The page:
The colder months cause a spike in house fires. To keep gas bills down in the winter, a lot of people turn to things like electric heaters.
But, staying warm in the winter sometimes comes at a cost, and that's not just the heating bill. Ronald Hawryliw, of Fairfield Hose Company, tells us, "If your house catches on fire or somebody gets sick from carbon monoxide poisoning that changes your life and everything that goes along with it."
Home fires kill more people in the United States than any natural disaster and local fire departments say they see a spike almost every winter. That's why the American Red Cross is urging people to be careful from November through March.
Pam Masi, Red Cross Executive Director, says, "Hopefully it won't be a really vicious winter. The colder the temperatures seem to be allocated to more fires."
Experts say sometimes preventing a fire comes down to thinking twice about the placement of your items. Masi says, "Anything left unattended can really cause the spike in fires." These items can be candles, ovens, stovetops... but one of the most dangerous appliances to look for are room heaters. Experts say leaving them on for too long or putting them near furniture is an accident waiting to happen and if you're using a space heater, it should be plugged into the wall directly.
The Fairfield Hose Company says extension cords cause a bulk of the problems. Hawryliw says, "They can short out because they overheat or else they'll run them underneath rugs, underneath furniture and when they do that they're risking the chance that they could have a fire based on that."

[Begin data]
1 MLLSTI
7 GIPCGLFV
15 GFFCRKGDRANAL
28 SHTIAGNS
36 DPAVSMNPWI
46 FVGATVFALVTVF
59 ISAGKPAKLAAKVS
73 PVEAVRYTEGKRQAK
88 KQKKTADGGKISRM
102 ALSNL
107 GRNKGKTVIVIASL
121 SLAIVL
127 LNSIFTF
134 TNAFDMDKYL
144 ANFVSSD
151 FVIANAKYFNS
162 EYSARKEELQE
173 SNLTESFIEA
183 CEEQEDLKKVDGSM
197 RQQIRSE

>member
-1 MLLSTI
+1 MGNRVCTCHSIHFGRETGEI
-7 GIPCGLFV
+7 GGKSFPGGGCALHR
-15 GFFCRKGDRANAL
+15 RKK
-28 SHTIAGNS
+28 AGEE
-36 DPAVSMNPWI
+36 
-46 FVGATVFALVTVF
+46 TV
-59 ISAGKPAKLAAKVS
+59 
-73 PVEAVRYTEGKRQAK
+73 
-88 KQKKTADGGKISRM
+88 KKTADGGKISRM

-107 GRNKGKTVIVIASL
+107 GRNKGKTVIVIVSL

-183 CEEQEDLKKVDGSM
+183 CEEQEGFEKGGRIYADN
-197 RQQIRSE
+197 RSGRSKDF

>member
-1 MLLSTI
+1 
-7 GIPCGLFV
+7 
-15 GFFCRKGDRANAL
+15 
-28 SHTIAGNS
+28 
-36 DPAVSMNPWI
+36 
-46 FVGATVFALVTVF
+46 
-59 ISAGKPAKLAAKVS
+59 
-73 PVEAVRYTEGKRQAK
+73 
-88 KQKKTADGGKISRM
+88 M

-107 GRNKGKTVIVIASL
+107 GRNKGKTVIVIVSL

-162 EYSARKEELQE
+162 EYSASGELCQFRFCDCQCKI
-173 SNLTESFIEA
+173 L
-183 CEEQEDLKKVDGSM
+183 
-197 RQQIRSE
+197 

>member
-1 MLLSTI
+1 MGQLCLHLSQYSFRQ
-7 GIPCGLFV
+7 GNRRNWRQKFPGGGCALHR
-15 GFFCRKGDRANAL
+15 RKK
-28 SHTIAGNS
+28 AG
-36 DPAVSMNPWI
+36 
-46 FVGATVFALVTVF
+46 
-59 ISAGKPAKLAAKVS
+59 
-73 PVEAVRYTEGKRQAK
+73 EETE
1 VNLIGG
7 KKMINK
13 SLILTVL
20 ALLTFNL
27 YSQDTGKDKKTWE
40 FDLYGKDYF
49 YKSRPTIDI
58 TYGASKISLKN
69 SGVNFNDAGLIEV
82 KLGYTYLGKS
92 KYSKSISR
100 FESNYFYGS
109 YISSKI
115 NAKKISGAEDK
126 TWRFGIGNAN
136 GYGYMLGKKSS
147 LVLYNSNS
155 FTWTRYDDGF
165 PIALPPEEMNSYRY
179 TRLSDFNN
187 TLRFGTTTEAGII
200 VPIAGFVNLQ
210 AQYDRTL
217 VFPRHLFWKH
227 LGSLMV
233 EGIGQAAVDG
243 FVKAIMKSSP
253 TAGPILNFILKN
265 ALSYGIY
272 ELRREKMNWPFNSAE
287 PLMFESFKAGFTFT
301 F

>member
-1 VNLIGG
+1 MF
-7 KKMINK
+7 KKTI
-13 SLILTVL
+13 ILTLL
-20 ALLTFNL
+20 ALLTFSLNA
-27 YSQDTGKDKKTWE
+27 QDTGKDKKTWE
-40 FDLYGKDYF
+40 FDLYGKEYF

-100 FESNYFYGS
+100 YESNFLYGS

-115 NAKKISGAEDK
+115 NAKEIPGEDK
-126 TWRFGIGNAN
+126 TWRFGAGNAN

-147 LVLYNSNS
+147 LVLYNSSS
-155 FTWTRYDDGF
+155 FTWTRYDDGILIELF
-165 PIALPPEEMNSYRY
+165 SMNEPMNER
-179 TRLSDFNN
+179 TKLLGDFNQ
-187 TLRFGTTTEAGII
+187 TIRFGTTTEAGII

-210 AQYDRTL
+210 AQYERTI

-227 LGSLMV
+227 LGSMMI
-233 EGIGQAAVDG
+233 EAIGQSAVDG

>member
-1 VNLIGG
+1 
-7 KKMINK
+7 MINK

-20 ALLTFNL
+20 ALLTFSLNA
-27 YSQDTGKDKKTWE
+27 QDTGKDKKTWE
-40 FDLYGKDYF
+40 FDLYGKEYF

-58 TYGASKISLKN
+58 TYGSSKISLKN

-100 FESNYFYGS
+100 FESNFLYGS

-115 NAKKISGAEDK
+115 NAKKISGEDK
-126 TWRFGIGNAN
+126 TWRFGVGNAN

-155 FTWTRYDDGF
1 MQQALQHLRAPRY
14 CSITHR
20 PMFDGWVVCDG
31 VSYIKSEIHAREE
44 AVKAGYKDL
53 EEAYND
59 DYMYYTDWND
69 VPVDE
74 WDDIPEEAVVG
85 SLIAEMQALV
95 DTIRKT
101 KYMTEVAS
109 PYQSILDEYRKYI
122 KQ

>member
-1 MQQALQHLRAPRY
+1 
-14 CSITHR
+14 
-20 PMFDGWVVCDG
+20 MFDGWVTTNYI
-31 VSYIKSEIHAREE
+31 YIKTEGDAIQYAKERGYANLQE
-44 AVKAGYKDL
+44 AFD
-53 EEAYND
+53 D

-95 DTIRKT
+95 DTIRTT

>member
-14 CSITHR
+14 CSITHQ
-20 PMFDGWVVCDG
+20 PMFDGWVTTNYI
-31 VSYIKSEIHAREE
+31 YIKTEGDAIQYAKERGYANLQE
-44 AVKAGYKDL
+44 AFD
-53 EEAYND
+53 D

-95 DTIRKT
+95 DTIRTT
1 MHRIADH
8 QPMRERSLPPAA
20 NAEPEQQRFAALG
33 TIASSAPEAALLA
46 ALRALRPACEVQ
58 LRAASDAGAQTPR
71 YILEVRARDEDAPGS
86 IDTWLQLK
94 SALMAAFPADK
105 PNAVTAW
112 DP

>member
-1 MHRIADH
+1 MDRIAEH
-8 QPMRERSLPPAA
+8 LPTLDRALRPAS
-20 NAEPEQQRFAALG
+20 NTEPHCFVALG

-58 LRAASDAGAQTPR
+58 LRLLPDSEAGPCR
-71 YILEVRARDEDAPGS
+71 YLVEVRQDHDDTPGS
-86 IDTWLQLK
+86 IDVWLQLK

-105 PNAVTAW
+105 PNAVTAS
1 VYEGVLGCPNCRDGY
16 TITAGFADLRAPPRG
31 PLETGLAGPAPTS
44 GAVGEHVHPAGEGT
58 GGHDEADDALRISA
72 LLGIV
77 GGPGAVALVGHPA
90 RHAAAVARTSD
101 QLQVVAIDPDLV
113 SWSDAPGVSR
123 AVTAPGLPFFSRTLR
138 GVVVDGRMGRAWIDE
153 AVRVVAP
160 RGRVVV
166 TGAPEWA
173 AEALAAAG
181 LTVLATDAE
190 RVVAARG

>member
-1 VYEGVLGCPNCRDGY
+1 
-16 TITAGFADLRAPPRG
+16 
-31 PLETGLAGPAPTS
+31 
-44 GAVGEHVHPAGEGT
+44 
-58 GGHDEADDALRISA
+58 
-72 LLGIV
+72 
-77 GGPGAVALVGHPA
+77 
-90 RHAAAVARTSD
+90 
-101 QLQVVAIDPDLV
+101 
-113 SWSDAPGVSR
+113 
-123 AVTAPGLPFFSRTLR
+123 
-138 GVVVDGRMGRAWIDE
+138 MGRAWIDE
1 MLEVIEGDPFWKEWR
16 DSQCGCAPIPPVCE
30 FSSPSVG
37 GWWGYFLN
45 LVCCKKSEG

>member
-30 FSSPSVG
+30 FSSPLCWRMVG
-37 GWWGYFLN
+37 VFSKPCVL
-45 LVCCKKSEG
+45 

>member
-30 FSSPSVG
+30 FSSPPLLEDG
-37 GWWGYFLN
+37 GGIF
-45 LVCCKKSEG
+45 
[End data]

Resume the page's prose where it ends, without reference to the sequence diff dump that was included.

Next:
Masi says it's crucial every household has the proper amount of working smoke detectors. The Red Cross can come assess your home to find out how many you need as a free service.
And, you can check out these heating safety tips from the National Fire Protection Association:
Heating equipment is a leading cause of home fire deaths. Half of home heating equipment fires are reported during the months of December, January, and February. Some simple steps can prevent most heating-related fires from happening.
- Keep anything that can burn at least three feet away from heating equipment, like the furnace, fireplace, wood stove, or portable space heater.
- Have a three-foot “kid-free zone” around open fires and space heaters.
- Never use your oven to heat your home.
- Have a qualified professional install stationary space heating equipment, water heaters or central heating equipment according to the local codes and manufacturer’s instructions.
- Have heating equipment and chimneys cleaned and inspected every year by a qualified professional.
- Remember to turn portable heaters off when leaving the room or going to bed.
- Always use the right kind of fuel, specified by the manufacturer, for fuel burning space heaters.
- Make sure the fireplace has a sturdy screen to stop sparks from flying into the room. Ashes should be cool before putting them in a metal container. Keep the container a safe distance away from your home.
- Test smoke alarms at least once a month.
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